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What Has Been the Worst Era for Men's Suits? - Page 6

post #76 of 146
While I share your disdain for an outfit such as that exemplified by the picture, I stand by my previous contentions that:

A - in the world in which I live I seldom if ever see that in the wild (and I travel all over the US regularly on business), and therefore ...
B - nothing, not even that, is anywhere near as bad as those seventies pictures shown upthread.
post #77 of 146
Quote:
Originally Posted by Ianiceman View Post

While I share your disdain for an outfit such as that exemplified by the picture, I stand by my previous contentions that:

A - in the world in which I live I seldom if ever see that in the wild (and I travel all over the US regularly on business), and therefore ...
B - nothing, not even that, is anywhere near as bad as those seventies pictures shown upthread.

Yeah, but nearly all the 70s pix shown are of wedding or prom costumes. (I won't dignify them by calling them "tuxedoes.") The suits and sportcoats had wide lapels but they were nothing like those ridiculous getups. Quite of lot of today's rental finery for weddings is pretty bad too.
post #78 of 146

The worst era for suits has to be the recent "Skinny suit" period we are hopefully emerging out of.lol8[1].gif
 

post #79 of 146
The conspicuously tight look is hardly a new thing.

The actor George Raft was famous for his ultra-fitted suits:



post #80 of 146
Quote:
Originally Posted by LabelKing View Post

The conspicuously tight look is hardly a new thing.

The actor George Raft was famous for his ultra-fitted suits:




i really like the lower pic, and yes he apparently liked his suits " fitted". 

what i mean is the recent hipster style skinny suits like this below.

and ankle high pants, loafers, no socks.  just an awful trend.  anyway, stylish people don't wear "fashion"..

followers wear fashion.  haha, see the guy taking self shots to post on facebook!!  " i look awesome" lol8[1].gif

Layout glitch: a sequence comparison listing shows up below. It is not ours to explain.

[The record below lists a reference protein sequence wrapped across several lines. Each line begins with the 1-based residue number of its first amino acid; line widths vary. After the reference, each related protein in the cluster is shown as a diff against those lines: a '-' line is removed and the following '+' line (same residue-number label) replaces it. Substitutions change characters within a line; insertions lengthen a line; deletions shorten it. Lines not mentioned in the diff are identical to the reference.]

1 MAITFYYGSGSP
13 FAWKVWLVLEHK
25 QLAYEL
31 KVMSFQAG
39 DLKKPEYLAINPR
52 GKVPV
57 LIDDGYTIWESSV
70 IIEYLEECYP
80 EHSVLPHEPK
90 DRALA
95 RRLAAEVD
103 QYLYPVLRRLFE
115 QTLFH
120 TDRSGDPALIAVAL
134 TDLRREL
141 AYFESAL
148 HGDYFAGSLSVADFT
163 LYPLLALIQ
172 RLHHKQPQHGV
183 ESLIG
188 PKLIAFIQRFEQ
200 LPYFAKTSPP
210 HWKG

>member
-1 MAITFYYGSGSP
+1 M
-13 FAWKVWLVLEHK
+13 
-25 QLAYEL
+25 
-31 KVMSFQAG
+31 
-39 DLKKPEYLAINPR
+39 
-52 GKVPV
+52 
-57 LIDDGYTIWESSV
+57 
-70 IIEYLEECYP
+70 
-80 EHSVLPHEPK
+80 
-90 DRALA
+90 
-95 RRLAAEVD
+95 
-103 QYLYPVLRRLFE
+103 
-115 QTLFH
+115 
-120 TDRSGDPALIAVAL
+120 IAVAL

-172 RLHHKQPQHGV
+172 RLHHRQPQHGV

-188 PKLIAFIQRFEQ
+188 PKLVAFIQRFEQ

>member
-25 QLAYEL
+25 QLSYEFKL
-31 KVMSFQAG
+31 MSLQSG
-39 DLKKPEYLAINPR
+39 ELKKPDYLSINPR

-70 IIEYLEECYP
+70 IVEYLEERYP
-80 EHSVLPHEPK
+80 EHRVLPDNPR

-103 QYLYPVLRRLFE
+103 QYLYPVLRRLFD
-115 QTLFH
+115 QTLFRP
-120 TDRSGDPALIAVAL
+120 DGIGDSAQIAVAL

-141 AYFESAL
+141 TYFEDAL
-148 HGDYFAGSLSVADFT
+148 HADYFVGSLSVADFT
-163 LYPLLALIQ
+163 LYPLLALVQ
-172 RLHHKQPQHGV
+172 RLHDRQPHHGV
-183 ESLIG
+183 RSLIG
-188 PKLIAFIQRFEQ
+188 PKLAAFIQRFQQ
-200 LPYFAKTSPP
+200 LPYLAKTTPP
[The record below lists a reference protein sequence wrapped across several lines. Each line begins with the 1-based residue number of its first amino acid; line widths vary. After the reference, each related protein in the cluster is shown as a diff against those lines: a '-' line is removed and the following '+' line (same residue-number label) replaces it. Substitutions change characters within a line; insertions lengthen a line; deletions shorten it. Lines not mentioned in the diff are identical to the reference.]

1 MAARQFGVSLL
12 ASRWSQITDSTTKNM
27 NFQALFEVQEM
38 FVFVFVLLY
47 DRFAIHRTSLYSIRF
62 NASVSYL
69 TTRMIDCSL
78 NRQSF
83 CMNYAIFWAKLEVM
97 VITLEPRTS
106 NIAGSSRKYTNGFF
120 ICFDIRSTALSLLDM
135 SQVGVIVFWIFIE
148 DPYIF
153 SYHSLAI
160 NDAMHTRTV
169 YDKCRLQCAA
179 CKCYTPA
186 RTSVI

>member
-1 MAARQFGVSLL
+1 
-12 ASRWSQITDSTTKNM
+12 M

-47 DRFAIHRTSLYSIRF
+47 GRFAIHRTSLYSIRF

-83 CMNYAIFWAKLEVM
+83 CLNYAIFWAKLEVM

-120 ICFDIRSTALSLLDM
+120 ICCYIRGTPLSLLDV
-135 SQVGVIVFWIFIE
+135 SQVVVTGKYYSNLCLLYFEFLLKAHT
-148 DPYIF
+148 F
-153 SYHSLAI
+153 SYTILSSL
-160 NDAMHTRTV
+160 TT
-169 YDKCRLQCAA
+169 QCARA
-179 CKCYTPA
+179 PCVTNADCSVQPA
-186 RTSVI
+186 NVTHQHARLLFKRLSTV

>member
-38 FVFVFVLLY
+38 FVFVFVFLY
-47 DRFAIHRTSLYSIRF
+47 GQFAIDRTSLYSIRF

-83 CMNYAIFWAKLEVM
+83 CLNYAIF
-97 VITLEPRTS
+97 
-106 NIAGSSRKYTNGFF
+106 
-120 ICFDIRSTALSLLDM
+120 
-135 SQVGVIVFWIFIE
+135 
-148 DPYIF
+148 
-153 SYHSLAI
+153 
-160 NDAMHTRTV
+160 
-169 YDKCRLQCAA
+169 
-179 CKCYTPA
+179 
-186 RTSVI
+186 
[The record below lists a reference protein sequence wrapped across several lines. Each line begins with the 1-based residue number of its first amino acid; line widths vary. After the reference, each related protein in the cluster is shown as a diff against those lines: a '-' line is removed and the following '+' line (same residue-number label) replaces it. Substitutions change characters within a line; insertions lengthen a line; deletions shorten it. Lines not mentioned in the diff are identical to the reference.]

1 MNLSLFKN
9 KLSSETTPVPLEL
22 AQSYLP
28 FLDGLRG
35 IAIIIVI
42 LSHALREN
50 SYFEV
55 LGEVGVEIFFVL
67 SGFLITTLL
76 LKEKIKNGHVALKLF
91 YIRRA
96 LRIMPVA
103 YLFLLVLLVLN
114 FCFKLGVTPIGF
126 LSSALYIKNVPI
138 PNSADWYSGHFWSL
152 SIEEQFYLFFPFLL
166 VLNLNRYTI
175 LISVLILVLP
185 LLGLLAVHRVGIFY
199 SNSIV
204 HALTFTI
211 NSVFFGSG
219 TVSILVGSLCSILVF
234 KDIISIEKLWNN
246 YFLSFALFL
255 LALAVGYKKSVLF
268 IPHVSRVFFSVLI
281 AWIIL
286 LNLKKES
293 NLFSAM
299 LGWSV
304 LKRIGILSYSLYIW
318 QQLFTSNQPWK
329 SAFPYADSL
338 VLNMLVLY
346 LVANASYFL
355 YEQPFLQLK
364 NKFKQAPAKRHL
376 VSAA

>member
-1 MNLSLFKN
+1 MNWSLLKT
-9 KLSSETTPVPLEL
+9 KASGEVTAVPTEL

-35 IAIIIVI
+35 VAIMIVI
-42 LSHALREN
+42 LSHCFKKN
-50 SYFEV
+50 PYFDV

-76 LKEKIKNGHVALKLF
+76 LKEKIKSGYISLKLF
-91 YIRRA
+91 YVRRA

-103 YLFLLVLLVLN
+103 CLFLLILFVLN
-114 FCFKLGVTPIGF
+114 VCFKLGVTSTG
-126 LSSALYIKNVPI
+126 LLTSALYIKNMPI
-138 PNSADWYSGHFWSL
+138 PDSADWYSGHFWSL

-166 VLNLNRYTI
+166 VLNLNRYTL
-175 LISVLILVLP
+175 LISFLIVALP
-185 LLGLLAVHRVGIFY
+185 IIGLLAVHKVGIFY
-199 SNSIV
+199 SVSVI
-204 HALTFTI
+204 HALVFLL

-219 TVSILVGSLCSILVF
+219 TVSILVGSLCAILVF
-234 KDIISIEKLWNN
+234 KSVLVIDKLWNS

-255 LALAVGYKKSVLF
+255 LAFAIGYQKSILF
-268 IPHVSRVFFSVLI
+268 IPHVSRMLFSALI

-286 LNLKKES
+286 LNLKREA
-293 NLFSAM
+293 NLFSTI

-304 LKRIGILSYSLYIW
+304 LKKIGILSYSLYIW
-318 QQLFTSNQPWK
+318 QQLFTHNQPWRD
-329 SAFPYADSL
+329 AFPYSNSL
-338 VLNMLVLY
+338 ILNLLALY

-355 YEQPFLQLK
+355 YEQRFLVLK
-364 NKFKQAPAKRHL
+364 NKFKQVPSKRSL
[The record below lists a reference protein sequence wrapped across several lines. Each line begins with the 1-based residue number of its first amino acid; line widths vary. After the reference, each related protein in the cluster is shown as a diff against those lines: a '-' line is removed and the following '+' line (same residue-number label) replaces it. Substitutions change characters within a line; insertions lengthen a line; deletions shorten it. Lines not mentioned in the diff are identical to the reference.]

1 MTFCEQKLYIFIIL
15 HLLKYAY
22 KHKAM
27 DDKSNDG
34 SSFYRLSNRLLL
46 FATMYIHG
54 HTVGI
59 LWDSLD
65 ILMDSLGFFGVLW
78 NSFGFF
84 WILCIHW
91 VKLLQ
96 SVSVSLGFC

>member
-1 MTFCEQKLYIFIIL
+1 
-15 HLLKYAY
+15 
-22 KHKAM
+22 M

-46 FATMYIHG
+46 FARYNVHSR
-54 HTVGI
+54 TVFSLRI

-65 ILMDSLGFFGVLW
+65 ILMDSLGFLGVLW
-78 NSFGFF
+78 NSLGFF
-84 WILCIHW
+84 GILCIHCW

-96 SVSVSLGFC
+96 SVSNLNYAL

post #81 of 146
Quote:
Originally Posted by size 38R View Post


i really like the lower pic, and yes he apparently liked his suits " fitted". 
what i mean is the recent hipster style skinny suits like this below.


and ankle high pants, loafers, no socks.  just an awful trend.  anyway, stylish people don't wear "fashion"..
followers wear fashion.  haha, see the guy taking self shots to post on facebook!!  " i look awesome" lol8%5B1%5D.gif

Actually George Raft was considered quite a fashionplate back then. Of course that sort of influence can only stem from personal style and taste.
post #82 of 146
Quote:
Originally Posted by LabelKing View Post


Actually George Raft was considered quite a fashionplate back then. Of course that sort of influence can only stem from personal style and taste.


he would definitely set the standard even today. thanks for telling us about him.fing02[1].gif

post #83 of 146
Quote:
Originally Posted by LabelKing View Post




I know George Raft made a specialty of playing tough guys in movies and reputedly was a crony of the mafiosi. Nonetheless, the extreme waist suppression on that suit makes the whole outfit look rather womanish--at least in my eyes.
post #84 of 146
Quote:
Originally Posted by JLibourel View Post

I know George Raft made a specialty of playing tough guys in movies and reputedly was a crony of the mafiosi. Nonetheless, the extreme waist suppression on that suit makes the whole outfit look rather womanish--at least in my eyes.

Evidently George Raft's underground connections also molded his style sense which became quite influential due to his cinematic presence. Unlike some of his contemporaries he isn't really well-known these days.

Raft was supposedly the one who set the popular prototype of what a well-dressed gangster looked like: chalk-striped suits, jauntily angled hats, two-tone shoes, dark shirt with light necktie.

Here's another ultra-fitted Raft look:

post #85 of 146
^Even disregarding the fact that the photo is "flopped," that suit looks bloody awful--simply way too tight!

Again, the extreme suppression makes the suit look feminine. The "hourglass figure" has been desirable for women, but not for us men.
Edited by JLibourel - 7/22/13 at 3:46pm
post #86 of 146
A quick look at some random advertisements of the era makes it appear that a severely nipped waist was fashionable during Raft's time.